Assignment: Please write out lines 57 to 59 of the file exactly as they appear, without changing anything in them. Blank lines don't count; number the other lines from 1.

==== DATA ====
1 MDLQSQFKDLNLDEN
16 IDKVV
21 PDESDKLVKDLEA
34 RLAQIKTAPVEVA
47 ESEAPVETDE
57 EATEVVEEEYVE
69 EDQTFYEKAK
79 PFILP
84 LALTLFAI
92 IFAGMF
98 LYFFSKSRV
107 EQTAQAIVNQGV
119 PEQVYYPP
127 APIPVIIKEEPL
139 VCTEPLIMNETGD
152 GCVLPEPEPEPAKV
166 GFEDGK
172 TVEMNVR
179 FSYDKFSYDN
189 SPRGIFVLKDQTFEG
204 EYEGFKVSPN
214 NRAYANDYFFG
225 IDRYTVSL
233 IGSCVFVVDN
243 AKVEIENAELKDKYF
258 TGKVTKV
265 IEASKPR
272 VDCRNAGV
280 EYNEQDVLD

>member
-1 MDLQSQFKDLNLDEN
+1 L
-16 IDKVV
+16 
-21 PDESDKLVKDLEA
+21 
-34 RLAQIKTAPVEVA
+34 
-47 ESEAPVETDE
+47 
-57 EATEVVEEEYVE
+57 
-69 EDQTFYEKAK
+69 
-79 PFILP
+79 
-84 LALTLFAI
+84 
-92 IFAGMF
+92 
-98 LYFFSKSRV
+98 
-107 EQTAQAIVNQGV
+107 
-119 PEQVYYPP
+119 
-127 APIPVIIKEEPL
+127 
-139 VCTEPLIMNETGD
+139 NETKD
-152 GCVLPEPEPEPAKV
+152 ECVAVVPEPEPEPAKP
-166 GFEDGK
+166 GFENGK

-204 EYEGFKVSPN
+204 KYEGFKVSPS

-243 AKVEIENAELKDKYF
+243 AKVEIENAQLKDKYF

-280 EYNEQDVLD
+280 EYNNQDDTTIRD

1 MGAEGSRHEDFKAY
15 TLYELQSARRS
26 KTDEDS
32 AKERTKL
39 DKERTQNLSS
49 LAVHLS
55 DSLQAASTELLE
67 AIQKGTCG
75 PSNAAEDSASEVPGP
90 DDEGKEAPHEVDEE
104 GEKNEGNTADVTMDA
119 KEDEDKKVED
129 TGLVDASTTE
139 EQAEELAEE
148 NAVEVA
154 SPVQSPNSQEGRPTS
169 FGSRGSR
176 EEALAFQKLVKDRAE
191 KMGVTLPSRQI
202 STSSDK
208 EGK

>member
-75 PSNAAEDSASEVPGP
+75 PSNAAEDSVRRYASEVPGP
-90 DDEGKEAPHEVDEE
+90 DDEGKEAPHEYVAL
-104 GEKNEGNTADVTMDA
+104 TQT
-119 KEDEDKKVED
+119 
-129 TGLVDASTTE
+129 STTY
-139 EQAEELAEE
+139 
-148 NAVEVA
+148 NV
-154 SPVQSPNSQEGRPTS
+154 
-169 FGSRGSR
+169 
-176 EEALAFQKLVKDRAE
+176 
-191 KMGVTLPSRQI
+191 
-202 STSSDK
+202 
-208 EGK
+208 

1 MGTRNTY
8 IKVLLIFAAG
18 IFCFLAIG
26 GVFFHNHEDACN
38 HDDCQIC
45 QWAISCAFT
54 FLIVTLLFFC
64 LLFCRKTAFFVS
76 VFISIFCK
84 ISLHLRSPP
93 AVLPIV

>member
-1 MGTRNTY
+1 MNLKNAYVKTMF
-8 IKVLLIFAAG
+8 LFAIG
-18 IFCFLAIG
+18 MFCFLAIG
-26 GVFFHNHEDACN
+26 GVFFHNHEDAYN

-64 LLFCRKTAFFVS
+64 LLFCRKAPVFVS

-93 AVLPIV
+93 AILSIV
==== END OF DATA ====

-127 APIPVIIKEEPL
+127 
-139 VCTEPLIMNETGD